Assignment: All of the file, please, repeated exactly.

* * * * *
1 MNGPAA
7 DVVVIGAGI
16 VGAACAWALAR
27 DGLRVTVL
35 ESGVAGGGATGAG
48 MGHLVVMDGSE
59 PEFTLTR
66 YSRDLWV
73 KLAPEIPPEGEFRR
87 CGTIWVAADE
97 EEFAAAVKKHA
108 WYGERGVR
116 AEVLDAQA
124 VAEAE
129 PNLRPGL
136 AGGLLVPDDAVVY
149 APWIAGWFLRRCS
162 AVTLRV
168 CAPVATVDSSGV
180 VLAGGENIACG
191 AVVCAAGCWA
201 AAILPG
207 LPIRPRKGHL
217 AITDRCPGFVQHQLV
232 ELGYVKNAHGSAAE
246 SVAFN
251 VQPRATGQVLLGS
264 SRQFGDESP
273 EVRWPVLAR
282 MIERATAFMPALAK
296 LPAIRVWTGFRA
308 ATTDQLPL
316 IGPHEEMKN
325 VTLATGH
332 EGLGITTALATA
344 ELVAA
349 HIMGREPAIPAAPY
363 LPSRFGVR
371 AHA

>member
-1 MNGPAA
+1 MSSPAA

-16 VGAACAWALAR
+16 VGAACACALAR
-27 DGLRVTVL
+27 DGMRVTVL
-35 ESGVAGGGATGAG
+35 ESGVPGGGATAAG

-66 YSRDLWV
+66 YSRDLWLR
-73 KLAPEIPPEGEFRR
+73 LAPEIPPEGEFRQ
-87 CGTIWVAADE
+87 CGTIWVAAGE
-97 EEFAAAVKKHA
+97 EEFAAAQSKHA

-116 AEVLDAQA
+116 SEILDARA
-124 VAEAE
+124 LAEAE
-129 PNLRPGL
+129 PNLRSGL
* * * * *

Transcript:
1 MNGPAA
7 DVVVIGAGI
16 VGAACAWALAR
27 DGLRVTVL
35 ESGVAGGGATGAG
48 MGHLVVMDGSE
59 PEFTLTR
66 YSRDLWV
73 KLAPEIPPEGEFRR
87 CGTIWVAADE
97 EEFAAAVKKHA
108 WYGERGVR
116 AEVLDAQA
124 VAEAE
129 PNLRPGL
136 AGGLLVPDDAVVY
149 APWIAGWFLRRCS
162 AVTLRV
168 CAPVATVDSSGV
180 VLAGGENIACG
191 AVVCAAGCWA
201 AAILPG
207 LPIRPRKGHL
217 AITDRCPGFVQHQLV
232 ELGYVKNAHGSAAE
246 SVAFN
251 VQPRATGQVLLGS
264 SRQFGDESP
273 EVRWPVLAR
282 MIERATAFMPALAK
296 LPAIRVWTGFRA
308 ATTDQLPL
316 IGPHEEMKN
325 VTLATGH
332 EGLGITTALATA
344 ELVAA
349 HIMGREPAIPAAPY
363 LPSRFGVR
371 AHA

>member
-1 MNGPAA
+1 MSSPAA

-16 VGAACAWALAR
+16 VGAACACALAR
-27 DGLRVTVL
+27 DGMRVTVL
-35 ESGVAGGGATGAG
+35 ESGVPGGGATAAG

-66 YSRDLWV
+66 YSRDLWLR
-73 KLAPEIPPEGEFRR
+73 LAPEIPPEGEFRQ
-87 CGTIWVAADE
+87 CGTIWVAAGE
-97 EEFAAAVKKHA
+97 EEFAAAQSKHA

-116 AEVLDAQA
+116 SEILDARA
-124 VAEAE
+124 LAEAE
-129 PNLRPGL
+129 PNLRSGL